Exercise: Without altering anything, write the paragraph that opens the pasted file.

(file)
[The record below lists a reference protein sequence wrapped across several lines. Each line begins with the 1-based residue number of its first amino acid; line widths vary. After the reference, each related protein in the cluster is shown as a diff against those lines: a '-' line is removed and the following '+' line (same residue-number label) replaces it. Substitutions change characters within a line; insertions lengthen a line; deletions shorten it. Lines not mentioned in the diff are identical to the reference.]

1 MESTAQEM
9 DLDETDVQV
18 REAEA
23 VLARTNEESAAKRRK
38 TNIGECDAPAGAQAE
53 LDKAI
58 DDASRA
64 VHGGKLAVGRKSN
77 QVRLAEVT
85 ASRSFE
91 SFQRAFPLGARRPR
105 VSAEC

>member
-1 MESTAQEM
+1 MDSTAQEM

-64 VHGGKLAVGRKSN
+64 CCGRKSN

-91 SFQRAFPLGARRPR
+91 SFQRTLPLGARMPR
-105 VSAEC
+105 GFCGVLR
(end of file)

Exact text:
[The record below lists a reference protein sequence wrapped across several lines. Each line begins with the 1-based residue number of its first amino acid; line widths vary. After the reference, each related protein in the cluster is shown as a diff against those lines: a '-' line is removed and the following '+' line (same residue-number label) replaces it. Substitutions change characters within a line; insertions lengthen a line; deletions shorten it. Lines not mentioned in the diff are identical to the reference.]